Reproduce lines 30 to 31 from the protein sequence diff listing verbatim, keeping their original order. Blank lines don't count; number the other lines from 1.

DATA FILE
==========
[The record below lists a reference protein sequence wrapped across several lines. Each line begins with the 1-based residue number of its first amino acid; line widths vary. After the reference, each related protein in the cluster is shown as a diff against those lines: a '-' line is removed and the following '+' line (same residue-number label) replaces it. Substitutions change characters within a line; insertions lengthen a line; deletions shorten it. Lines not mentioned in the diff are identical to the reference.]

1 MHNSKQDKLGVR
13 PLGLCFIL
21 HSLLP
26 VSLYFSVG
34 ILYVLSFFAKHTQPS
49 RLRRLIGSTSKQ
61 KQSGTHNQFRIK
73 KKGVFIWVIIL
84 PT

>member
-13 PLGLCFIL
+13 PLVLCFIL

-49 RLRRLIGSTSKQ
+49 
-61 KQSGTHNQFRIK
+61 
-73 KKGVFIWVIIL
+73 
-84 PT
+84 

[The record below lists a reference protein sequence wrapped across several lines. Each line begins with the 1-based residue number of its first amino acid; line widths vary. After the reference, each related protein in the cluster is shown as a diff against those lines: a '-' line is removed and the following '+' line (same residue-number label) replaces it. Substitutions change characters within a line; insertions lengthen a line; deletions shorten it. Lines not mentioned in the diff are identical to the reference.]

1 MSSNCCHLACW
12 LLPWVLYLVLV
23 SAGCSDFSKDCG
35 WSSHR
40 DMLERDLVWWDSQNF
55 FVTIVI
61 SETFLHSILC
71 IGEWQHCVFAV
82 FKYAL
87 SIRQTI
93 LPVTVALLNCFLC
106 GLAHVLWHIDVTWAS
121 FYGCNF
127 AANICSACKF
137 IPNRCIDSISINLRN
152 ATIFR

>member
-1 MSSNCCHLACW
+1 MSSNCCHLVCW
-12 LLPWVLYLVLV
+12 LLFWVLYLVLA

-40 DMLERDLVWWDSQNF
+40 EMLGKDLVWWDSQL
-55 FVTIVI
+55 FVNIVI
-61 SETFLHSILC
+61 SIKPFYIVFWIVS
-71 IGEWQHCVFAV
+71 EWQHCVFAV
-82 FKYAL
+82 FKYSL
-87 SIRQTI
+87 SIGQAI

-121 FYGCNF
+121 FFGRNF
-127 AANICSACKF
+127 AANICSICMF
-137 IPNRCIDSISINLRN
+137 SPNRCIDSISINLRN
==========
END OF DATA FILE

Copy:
71 IGEWQHCVFAV
82 FKYAL